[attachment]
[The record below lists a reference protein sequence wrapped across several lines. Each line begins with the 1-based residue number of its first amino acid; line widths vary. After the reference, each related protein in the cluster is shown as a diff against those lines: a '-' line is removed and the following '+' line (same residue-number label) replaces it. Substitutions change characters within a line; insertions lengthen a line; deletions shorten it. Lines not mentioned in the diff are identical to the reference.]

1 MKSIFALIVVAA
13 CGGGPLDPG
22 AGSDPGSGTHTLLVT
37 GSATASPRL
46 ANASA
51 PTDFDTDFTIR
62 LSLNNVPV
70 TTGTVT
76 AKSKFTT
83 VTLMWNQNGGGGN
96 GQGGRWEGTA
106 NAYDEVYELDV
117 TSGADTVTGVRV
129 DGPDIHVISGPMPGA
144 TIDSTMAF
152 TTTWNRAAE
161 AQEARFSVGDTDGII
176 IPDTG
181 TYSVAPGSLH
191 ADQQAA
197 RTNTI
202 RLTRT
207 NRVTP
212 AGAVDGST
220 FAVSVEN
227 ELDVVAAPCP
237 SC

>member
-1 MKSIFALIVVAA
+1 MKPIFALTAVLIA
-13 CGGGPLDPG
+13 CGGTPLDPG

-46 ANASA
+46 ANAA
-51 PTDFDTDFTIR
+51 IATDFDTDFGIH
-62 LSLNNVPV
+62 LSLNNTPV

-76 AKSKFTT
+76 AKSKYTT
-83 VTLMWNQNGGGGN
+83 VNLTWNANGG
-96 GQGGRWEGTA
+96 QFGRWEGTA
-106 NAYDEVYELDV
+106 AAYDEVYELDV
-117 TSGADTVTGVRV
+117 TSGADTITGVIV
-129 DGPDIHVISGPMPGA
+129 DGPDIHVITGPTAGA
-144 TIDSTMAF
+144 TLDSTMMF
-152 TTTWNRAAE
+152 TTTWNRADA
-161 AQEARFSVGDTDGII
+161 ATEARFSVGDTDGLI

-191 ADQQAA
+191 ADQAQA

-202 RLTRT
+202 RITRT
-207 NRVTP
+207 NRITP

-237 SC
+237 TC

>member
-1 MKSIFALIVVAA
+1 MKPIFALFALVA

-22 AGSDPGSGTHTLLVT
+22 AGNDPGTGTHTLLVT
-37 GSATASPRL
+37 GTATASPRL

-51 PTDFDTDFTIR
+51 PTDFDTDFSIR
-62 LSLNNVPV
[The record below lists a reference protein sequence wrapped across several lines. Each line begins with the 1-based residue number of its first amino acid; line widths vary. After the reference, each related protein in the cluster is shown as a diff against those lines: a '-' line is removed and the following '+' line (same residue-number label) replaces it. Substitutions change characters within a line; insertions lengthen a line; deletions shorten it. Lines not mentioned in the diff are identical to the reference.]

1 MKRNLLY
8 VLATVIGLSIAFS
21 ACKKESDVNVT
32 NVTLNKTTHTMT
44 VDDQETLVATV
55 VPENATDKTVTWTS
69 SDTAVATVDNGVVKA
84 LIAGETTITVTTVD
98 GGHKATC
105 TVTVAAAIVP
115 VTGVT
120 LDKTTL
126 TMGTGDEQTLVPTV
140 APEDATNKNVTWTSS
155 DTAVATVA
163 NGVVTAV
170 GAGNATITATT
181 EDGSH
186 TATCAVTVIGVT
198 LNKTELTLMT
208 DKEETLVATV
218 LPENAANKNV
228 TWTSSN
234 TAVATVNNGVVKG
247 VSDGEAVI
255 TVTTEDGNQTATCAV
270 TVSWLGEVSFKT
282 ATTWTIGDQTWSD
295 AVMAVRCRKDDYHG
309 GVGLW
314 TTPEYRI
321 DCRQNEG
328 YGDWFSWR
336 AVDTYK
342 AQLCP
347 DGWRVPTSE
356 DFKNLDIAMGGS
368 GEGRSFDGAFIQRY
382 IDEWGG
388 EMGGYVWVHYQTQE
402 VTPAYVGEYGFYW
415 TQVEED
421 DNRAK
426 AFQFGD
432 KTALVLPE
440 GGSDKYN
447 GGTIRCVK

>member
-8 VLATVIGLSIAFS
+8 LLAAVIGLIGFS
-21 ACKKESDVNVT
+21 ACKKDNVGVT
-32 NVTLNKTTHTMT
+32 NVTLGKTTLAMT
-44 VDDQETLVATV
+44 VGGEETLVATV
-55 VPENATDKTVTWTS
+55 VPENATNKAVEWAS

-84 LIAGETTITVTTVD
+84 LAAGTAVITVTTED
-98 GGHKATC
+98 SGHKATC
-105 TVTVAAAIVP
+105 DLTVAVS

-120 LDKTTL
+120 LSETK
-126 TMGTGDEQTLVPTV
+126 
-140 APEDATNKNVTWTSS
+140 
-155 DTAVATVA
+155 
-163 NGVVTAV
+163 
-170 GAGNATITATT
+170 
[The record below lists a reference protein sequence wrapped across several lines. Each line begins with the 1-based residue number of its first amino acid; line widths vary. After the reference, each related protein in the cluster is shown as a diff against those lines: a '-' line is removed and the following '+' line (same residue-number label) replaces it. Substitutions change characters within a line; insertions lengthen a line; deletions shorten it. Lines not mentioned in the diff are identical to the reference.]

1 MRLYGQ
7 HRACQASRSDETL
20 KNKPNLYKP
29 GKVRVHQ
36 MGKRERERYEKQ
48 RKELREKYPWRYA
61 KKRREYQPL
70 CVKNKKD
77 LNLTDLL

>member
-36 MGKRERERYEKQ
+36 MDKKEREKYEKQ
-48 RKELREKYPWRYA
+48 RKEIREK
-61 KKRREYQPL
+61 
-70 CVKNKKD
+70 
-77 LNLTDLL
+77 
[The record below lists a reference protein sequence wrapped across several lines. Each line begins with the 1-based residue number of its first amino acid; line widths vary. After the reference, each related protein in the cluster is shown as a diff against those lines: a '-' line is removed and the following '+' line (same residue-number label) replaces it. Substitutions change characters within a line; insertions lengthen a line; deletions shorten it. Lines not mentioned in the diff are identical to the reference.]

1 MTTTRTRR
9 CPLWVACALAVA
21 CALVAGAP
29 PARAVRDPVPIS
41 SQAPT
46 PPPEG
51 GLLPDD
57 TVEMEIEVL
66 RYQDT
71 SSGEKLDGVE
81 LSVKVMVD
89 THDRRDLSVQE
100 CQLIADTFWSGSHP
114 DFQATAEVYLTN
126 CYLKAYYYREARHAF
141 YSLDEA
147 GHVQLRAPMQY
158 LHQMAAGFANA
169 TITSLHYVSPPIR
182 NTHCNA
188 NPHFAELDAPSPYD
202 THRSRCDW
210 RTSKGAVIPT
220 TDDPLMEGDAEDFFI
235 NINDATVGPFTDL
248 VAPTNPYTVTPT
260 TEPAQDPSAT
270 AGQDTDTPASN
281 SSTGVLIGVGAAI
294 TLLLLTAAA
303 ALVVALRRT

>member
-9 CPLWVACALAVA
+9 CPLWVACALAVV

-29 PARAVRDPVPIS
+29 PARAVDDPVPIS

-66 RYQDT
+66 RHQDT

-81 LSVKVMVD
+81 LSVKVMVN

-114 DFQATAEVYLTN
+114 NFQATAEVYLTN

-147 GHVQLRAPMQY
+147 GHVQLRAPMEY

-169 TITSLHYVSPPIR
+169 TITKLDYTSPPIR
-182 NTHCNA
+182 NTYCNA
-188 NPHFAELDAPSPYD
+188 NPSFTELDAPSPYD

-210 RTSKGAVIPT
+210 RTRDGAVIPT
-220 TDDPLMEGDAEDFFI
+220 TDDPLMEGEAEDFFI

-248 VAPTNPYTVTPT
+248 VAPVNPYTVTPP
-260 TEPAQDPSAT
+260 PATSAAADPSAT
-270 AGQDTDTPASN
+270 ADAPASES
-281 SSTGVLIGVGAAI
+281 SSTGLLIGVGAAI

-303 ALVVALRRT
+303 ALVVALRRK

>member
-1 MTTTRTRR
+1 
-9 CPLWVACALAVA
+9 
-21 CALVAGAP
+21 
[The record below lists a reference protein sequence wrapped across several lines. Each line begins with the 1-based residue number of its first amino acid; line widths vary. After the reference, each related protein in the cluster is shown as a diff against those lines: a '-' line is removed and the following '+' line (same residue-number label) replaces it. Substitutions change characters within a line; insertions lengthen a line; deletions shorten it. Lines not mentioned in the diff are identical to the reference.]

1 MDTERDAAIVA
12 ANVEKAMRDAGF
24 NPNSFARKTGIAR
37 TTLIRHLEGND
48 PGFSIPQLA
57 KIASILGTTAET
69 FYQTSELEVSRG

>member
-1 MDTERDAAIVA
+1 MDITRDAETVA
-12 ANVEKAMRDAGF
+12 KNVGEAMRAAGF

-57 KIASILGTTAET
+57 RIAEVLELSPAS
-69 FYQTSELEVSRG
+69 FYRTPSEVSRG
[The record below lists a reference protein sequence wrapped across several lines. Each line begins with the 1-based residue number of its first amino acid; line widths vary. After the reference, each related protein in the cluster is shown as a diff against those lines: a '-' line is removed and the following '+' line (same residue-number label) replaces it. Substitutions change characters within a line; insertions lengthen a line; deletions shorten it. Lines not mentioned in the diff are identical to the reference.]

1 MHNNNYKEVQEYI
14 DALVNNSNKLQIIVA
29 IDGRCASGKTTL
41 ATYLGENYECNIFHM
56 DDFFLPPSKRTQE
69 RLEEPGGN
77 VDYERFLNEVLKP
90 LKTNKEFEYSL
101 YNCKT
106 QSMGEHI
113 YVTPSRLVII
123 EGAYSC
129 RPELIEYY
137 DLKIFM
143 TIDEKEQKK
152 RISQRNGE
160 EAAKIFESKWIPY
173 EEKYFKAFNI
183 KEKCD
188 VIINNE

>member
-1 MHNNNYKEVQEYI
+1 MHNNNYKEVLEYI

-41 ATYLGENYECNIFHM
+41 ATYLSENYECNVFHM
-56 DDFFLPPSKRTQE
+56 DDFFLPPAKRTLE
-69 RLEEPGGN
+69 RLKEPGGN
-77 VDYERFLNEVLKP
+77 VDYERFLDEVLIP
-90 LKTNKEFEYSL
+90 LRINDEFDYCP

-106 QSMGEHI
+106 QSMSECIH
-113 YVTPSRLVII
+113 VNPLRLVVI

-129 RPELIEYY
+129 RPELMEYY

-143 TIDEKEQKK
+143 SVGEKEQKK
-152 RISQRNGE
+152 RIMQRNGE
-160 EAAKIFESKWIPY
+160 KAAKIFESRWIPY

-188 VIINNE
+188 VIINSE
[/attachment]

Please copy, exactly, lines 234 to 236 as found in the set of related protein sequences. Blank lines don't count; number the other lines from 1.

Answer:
+270 ADAPASES
-281 SSTGVLIGVGAAI
+281 SSTGLLIGVGAAI